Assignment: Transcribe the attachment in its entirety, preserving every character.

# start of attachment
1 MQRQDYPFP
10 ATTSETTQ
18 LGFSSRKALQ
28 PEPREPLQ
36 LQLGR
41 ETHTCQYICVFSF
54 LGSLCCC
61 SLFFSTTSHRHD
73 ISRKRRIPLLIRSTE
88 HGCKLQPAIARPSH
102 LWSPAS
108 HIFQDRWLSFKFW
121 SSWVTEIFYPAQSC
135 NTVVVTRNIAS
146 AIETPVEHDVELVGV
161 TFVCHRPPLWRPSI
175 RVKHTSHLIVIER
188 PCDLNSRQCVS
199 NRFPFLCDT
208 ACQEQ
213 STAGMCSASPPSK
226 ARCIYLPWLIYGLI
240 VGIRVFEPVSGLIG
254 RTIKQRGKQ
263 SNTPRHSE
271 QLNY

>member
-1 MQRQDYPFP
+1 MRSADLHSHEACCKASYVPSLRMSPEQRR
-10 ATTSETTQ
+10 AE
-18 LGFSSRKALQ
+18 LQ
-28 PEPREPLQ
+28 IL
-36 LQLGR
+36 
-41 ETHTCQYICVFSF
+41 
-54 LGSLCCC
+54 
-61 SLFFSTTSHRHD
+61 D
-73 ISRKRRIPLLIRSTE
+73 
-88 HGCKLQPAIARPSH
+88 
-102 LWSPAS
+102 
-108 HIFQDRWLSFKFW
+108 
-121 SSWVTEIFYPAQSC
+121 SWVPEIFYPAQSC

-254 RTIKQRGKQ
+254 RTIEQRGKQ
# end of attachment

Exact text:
1 MQRQDYPFP
10 ATTSETTQ
18 LGFSSRKALQ
28 PEPREPLQ
36 LQLGR
41 ETHTCQYICVFSF
54 LGSLCCC
61 SLFFSTTSHRHD
73 ISRKRRIPLLIRSTE
88 HGCKLQPAIARPSH
102 LWSPAS
108 HIFQDRWLSFKFW
121 SSWVTEIFYPAQSC
135 NTVVVTRNIAS
146 AIETPVEHDVELVGV
161 TFVCHRPPLWRPSI
175 RVKHTSHLIVIER
188 PCDLNSRQCVS
199 NRFPFLCDT
208 ACQEQ
213 STAGMCSASPPSK
226 ARCIYLPWLIYGLI
240 VGIRVFEPVSGLIG
254 RTIKQRGKQ
263 SNTPRHSE
271 QLNY

>member
-1 MQRQDYPFP
+1 MRSADLHSHEACCKASYVPSLRMSPEQRR
-10 ATTSETTQ
+10 AE
-18 LGFSSRKALQ
+18 LQ
-28 PEPREPLQ
+28 IL
-36 LQLGR
+36 
-41 ETHTCQYICVFSF
+41 
-54 LGSLCCC
+54 
-61 SLFFSTTSHRHD
+61 D
-73 ISRKRRIPLLIRSTE
+73 
-88 HGCKLQPAIARPSH
+88 
-102 LWSPAS
+102 
-108 HIFQDRWLSFKFW
+108 
-121 SSWVTEIFYPAQSC
+121 SWVPEIFYPAQSC

-254 RTIKQRGKQ
+254 RTIEQRGKQ